Blood sugar spikes can lead to short-term symptoms such as fatigue and increased appetite, and over time, they can contribute to ineffective blood sugar regulation, potentially leading to type 2 diabetes. The prevalence of diabetes is on the rise, with 29 million Americans currently affected, and a concerning 25% of them are unaware of their condition. Furthermore, blood sugar spikes can have adverse effects on cardiovascular health, including the hardening and narrowing of blood vessels, increasing the risk of heart attacks and strokes. Let’s read more to find out how to manage your sugar spikes daily.
Opt for a Low-Carb Diet
The consumption of carbohydrates (carbs) is directly associated with elevated blood sugar levels. Carbs are broken down into simple sugars, which enter the bloodstream, prompting insulin release from the pancreas. Insulin assists in sugar absorption by cells, thereby reducing blood sugar levels. Numerous studies indicate that adopting a low-carb diet is a practical approach to preventing blood sugar spikes. Additionally, low-carb diets can aid in weight loss, which further helps to regulate blood sugar levels. There are various methods to reduce carb intake, including carb counting.
Limit Intake of Refined Carbs
Refined carbs, also known as processed carbs, include sugars and refined grains. Common sources of refined carbs are table sugar, white bread, white rice, soda, candy, breakfast cereals, and desserts. These refined carbs lack essential nutrients, vitamins, minerals, and fiber. Due to their rapid digestion and absorption in the body, they possess a high glycemic index, leading to blood sugar spikes. A large-scale study involving over 91,000 women found that a diet high in high-glycemic-index carbs was associated with an increased risk of developing type 2 diabetes. Consuming high-glycemic-index foods can also induce hunger, overeating, and weight gain. The glycemic index of carbs can vary based on factors such as ripeness, accompanying foods, and cooking methods. Generally, whole-grain foods, fruits, non-starchy vegetables, and legumes have a lower glycemic index.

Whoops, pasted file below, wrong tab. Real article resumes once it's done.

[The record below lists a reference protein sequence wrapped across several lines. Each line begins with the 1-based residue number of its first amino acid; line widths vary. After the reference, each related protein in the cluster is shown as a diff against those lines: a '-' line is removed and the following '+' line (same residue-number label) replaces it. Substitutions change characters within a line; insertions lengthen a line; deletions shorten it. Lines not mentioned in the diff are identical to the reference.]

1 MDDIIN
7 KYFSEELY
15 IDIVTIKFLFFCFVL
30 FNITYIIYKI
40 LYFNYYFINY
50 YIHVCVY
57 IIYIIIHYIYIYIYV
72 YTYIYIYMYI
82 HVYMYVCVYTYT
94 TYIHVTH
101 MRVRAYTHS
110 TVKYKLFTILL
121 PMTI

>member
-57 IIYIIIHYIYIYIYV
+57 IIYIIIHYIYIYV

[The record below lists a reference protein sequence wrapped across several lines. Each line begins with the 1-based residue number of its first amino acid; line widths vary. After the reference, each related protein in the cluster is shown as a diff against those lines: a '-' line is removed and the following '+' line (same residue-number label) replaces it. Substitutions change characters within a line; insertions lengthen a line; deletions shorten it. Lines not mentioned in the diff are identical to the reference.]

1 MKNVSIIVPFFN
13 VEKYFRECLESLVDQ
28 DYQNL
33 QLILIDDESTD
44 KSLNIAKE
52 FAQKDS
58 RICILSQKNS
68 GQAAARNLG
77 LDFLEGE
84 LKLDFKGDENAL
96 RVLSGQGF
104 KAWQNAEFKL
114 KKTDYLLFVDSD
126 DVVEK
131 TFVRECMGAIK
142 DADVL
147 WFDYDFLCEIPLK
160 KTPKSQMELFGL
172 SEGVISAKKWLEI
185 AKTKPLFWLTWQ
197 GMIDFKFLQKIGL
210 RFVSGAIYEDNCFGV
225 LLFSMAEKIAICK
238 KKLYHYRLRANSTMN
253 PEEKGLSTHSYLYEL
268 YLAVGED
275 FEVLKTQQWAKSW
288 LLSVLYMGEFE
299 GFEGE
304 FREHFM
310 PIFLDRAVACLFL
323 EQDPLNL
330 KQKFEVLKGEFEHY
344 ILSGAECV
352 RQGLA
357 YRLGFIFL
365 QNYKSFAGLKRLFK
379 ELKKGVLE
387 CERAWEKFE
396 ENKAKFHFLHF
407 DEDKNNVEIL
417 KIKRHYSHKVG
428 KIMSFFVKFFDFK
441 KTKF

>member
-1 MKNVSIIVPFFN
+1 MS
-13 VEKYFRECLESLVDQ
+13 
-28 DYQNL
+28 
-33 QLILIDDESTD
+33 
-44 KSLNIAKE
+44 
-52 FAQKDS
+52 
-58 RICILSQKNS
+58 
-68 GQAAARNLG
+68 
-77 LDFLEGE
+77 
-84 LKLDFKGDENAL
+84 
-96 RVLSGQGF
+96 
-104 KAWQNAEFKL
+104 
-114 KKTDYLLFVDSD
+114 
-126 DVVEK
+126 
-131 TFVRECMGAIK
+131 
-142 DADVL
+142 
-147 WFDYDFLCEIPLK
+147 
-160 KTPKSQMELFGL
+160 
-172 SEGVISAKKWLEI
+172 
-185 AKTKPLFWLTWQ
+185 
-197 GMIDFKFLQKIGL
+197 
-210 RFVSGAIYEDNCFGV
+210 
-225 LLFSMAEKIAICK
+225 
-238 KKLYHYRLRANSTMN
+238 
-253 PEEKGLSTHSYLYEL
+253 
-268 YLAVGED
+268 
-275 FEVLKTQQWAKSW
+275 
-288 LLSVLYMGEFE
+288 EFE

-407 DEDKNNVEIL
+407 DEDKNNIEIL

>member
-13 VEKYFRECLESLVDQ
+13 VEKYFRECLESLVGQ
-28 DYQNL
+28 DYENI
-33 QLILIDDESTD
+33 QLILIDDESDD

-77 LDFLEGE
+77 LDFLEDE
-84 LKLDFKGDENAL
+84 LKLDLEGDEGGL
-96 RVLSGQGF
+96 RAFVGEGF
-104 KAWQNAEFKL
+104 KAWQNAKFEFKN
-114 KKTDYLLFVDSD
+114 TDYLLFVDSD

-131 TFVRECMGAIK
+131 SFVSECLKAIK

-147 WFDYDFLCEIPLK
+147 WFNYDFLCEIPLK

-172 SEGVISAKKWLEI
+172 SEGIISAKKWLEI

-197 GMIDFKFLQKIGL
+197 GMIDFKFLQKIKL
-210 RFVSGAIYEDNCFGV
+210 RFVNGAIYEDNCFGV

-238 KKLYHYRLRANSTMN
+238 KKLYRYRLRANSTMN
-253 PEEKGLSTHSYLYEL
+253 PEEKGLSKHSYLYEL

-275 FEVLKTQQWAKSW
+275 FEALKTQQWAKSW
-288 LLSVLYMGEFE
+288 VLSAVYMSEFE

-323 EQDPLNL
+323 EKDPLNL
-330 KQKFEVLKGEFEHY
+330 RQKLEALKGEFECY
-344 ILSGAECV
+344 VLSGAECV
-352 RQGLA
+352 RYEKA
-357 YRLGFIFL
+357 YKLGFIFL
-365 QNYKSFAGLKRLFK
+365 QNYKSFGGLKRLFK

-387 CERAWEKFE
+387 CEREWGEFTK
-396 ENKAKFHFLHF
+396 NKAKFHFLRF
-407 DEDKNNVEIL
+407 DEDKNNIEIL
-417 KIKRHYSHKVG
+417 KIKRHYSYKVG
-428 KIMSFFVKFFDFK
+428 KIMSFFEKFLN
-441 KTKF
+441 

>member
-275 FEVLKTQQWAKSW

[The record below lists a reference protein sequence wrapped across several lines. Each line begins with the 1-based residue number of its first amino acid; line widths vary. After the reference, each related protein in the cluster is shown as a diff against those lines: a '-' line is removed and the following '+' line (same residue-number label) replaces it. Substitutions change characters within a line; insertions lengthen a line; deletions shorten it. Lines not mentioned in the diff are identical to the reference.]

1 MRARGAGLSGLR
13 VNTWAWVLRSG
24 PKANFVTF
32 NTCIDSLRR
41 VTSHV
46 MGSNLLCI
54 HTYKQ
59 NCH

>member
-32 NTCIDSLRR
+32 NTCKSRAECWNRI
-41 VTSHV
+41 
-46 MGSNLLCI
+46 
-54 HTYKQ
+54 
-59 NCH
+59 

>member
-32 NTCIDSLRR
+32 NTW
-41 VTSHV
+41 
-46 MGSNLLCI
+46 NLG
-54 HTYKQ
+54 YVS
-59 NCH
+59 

Reduce Sugar Consumption
According to healthline.com, Americans consume 22 teaspoons (88 grams) of added sugar daily, contributing around 350 calories. The majority of this sugar comes from processed and prepared foods such as candy, cookies, and sodas. Added sugars like sucrose and high-fructose corn syrup provide no nutritional value, essentially acting as empty calories. These simple sugars are quickly broken down in the body, resulting in an immediate blood sugar spike. Research indicates that excessive sugar intake is linked to insulin resistance, where cells fail to respond adequately to insulin release, leading to poor blood sugar control. In 2016, the US Food and Drug Administration (FDA) mandated that food labels display the amount of added sugars in grams and as a percentage of the recommended daily intake. Alternatively, replacing sugar with sugar substitutes can be considered.
Maintain a Healthy Weight
Presently, two out of three adults in the US are overweight or obese. Excess weight can hinder the body’s ability to utilize insulin effectively and regulate blood sugar levels, increasing the likelihood of blood sugar spikes and the development of type 2 diabetes. Although the precise mechanisms are not fully understood, substantial evidence links obesity to insulin resistance and the onset of type 2 diabetes. Conversely, weight loss has been shown to improve blood sugar control. In a study involving 35 obese individuals following a 1,600-calorie daily diet for 12 weeks, an average weight loss of 14.5 pounds (6.6 kg) led to a 14% decrease in blood sugar levels. Another study found that weight loss reduced the risk of developing type 2 diabetes by 58% in individuals without diabetes.
Increase Physical Activity
Engaging in regular exercise plays a crucial role in controlling blood sugar spikes by enhancing cell sensitivity to insulin. Exercise also facilitates the absorption of sugar from the blood by muscle cells, resulting in lowered blood sugar levels. Both moderate-intensity and high-intensity exercises have been proven effective in reducing blood sugar spikes. A study involving 27 adults demonstrated similar improvements in blood sugar control for individuals engaging in medium- or high-intensity exercise. The timing of exercise and meals may also influence blood sugar control, as one study found that exercising before breakfast was more effective in regulating blood sugar levels than exercising after breakfast. Increasing physical activity also offers the added benefit of aiding weight loss, making it a dual-purpose approach to combat blood sugar spikes. Additionally, incorporating more fiber into your diet and ensuring adequate hydration can help regulate blood sugar levels.